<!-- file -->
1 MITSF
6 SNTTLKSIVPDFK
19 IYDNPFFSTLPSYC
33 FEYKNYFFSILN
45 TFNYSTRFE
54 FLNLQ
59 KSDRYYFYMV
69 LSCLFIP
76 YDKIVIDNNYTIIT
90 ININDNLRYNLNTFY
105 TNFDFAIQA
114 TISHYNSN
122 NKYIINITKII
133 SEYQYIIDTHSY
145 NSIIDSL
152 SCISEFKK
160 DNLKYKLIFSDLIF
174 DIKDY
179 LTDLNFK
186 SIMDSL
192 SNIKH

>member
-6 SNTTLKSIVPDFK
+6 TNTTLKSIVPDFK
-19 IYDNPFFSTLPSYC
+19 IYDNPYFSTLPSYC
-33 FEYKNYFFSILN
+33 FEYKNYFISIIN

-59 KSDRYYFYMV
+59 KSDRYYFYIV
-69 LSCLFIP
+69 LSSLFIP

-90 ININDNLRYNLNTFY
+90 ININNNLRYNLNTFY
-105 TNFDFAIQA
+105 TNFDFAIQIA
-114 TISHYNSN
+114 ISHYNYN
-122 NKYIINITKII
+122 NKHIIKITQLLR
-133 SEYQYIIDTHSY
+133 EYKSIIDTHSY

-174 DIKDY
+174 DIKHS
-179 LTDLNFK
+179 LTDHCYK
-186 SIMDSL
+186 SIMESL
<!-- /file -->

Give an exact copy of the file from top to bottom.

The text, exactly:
1 MITSF
6 SNTTLKSIVPDFK
19 IYDNPFFSTLPSYC
33 FEYKNYFFSILN
45 TFNYSTRFE
54 FLNLQ
59 KSDRYYFYMV
69 LSCLFIP
76 YDKIVIDNNYTIIT
90 ININDNLRYNLNTFY
105 TNFDFAIQA
114 TISHYNSN
122 NKYIINITKII
133 SEYQYIIDTHSY
145 NSIIDSL
152 SCISEFKK
160 DNLKYKLIFSDLIF
174 DIKDY
179 LTDLNFK
186 SIMDSL
192 SNIKH

>member
-6 SNTTLKSIVPDFK
+6 TNTTLKSIVPDFK
-19 IYDNPFFSTLPSYC
+19 IYDNPYFSTLPSYC
-33 FEYKNYFFSILN
+33 FEYKNYFISIIN

-59 KSDRYYFYMV
+59 KSDRYYFYIV
-69 LSCLFIP
+69 LSSLFIP

-90 ININDNLRYNLNTFY
+90 ININNNLRYNLNTFY
-105 TNFDFAIQA
+105 TNFDFAIQIA
-114 TISHYNSN
+114 ISHYNYN
-122 NKYIINITKII
+122 NKHIIKITQLLR
-133 SEYQYIIDTHSY
+133 EYKSIIDTHSY

-174 DIKDY
+174 DIKHS
-179 LTDLNFK
+179 LTDHCYK
-186 SIMDSL
+186 SIMESL